Developmental trajectory of episodic-like memory in rats

Antonis Asiminas (Lead / Corresponding author), Stephanie Lyon, Rosamund F. Langston (Lead / Corresponding author), Emma R. Wood (Lead / Corresponding author)

Research output: Contribution to journalArticlepeer-review

Abstract

Episodic memory formation requires the binding of multiple associations to a coherent episodic representation, with rich detail of times, places and contextual information. During postnatal development, the ability to recall episodic memories emerges later than other types of memory such as object recognition. However, the precise developmental trajectory of episodic memory, from weaning to adulthood has not yet been established in rats. Spontaneous object exploration tasks do not require training, and allow repeated testing of subjects, provided novel objects are used on each trial. Therefore, these tasks are ideally suited for the study of the ontogeny of episodic memory and its constituents (e.g., object, spatial, and contextual memory). In the present study, we used four spontaneous short-term object exploration tasks over two days: object (OR), object-context (OCR), object-place (OPR) and object-place-context (OPCR) recognition to characterize the ontogeny of episodic-like memory and its components in three commonly used outbred rat strains (Lister Hooded, Long Evans Hooded and Sprague Dawley). In longitudinal studies starting at 3-4 weeks of age, we observed that short term memory for objects was already present at the earliest time point we tested, indicating that it is established before the end of the third week of life (consistent with several other reports). Object-context memory developed during the fifth week of life, while both object-in-place and the episodic-like object-place-context memory developed around the seventh postnatal week. To control for the effects of previous experience in the development of associative memory, we confirmed these developmental trajectories using a cross-sectional protocol. Our work provides robust evidence for different developmental trajectories of recognition memory in rats depending on the content and/or complexity of the associations and emphasizes the utility of spontaneous object exploration tasks to assess the ontogeny of memory systems with high temporal resolution.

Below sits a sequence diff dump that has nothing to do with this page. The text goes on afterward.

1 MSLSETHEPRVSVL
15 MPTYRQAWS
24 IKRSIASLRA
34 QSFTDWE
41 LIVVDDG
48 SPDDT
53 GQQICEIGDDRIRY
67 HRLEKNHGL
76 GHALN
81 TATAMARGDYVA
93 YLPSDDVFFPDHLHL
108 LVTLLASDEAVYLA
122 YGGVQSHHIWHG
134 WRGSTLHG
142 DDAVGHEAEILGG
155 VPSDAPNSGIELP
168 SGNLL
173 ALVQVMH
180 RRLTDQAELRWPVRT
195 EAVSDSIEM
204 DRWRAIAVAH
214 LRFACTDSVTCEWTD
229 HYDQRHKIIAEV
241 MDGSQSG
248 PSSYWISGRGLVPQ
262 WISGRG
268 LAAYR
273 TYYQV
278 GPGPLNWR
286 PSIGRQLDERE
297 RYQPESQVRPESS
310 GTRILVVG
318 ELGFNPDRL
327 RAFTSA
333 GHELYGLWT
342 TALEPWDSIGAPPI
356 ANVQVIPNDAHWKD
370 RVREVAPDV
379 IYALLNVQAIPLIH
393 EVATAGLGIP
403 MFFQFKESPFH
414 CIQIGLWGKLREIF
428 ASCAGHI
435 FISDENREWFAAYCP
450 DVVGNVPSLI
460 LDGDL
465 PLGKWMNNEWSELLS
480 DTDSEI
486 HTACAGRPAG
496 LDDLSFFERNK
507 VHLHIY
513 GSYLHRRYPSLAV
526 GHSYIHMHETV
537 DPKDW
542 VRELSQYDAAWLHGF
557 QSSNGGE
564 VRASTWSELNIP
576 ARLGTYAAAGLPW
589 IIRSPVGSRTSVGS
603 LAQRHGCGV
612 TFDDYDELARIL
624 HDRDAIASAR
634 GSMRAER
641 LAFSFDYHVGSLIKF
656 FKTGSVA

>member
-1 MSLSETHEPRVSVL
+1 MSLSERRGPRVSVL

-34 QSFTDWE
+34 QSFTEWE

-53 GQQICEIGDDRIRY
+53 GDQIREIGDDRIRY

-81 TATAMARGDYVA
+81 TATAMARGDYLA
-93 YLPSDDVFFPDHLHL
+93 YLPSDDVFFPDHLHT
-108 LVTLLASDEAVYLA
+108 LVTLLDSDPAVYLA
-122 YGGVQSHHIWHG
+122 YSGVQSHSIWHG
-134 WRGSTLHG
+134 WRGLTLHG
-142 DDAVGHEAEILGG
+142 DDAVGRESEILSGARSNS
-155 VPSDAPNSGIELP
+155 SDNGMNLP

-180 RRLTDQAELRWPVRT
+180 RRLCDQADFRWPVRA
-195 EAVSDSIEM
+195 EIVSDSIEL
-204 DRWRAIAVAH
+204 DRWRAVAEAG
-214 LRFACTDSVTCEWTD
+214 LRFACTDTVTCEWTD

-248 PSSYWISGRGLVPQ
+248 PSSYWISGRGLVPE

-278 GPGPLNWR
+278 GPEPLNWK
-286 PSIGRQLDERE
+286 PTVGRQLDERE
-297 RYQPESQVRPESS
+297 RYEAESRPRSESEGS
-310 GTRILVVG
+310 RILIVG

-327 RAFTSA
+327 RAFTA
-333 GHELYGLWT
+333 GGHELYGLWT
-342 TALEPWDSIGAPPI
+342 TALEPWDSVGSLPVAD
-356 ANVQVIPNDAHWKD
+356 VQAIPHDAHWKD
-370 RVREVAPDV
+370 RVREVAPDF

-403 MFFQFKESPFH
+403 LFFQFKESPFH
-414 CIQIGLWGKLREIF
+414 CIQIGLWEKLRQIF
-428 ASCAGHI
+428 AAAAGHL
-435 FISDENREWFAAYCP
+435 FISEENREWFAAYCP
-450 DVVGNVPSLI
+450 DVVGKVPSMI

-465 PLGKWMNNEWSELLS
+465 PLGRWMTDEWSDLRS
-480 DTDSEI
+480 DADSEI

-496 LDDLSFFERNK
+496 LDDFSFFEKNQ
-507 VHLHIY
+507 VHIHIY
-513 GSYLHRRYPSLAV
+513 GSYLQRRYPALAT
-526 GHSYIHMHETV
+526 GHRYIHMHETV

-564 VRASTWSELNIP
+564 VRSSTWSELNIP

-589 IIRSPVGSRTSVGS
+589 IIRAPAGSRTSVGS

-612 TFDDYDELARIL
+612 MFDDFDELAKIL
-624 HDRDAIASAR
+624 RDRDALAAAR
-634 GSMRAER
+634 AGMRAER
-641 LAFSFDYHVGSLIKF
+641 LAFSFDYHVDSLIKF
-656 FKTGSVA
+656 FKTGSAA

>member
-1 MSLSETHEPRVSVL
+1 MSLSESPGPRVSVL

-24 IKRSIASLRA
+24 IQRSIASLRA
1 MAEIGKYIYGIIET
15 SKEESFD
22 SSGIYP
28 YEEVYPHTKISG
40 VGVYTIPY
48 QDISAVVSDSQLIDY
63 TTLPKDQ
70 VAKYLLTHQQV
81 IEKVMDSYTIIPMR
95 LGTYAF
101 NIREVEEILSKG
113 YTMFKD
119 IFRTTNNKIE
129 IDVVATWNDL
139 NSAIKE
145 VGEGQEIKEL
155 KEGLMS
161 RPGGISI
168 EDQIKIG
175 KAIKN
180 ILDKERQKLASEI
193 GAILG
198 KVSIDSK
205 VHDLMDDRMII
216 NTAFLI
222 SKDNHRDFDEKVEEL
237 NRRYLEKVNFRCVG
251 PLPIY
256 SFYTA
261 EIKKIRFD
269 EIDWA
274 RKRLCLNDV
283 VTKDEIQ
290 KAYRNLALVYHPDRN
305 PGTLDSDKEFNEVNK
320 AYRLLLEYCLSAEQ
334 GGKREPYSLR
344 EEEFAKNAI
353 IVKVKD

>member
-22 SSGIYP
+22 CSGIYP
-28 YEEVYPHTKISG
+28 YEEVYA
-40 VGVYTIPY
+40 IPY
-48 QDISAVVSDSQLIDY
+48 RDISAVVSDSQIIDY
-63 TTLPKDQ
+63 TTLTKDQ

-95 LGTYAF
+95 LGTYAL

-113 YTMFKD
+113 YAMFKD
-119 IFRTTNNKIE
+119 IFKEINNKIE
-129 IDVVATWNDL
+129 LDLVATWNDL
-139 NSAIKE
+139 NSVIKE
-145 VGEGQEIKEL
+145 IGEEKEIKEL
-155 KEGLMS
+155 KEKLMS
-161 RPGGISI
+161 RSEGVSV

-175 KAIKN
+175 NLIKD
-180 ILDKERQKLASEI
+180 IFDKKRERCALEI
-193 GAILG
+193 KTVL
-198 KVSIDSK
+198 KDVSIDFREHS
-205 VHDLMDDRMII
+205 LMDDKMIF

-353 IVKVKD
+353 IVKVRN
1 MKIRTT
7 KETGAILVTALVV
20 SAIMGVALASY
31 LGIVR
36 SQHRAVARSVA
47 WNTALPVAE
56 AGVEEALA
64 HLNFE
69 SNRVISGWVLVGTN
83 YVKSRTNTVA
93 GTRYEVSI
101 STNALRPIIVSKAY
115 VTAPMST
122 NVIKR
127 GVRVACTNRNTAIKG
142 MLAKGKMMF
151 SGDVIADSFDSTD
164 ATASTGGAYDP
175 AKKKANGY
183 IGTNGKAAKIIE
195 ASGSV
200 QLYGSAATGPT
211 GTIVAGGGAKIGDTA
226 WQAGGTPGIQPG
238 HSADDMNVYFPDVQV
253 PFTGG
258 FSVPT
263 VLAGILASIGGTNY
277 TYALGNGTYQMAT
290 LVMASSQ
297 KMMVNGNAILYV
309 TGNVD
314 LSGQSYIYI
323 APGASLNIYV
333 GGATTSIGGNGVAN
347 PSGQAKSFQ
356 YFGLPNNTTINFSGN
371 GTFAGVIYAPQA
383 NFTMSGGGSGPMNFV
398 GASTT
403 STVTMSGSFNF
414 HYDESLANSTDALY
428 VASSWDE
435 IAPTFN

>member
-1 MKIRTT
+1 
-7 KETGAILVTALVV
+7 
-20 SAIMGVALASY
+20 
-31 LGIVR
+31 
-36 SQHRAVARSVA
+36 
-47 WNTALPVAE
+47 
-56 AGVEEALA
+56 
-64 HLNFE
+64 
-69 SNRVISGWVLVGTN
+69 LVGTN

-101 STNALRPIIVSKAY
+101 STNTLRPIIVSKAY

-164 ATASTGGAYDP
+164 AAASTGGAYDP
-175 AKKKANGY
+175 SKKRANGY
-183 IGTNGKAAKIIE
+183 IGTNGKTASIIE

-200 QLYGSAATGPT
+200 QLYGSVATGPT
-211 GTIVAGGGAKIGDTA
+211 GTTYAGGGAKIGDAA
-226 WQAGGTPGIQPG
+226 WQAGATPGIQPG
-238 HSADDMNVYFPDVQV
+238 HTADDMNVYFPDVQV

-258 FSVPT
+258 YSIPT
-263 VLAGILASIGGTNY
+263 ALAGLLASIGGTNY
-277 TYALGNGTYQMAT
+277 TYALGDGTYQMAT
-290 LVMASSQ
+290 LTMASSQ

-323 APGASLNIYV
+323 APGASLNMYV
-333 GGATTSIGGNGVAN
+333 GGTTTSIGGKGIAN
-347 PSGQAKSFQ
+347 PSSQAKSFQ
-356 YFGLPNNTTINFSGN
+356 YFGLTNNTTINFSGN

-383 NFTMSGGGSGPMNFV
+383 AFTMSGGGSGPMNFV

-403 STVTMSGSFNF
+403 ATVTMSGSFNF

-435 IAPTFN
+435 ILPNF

Original languageEnglish
JournalFrontiers in Behavioral Neuroscience
DOIs
Publication statusPublished - 2022

Keywords

  • rat
  • Object memory
  • Episodic-like
  • learning and memory
  • postnatal development
  • memory ontogeny
  • developmental trajectories
  • contextual memory
  • rat strain differences

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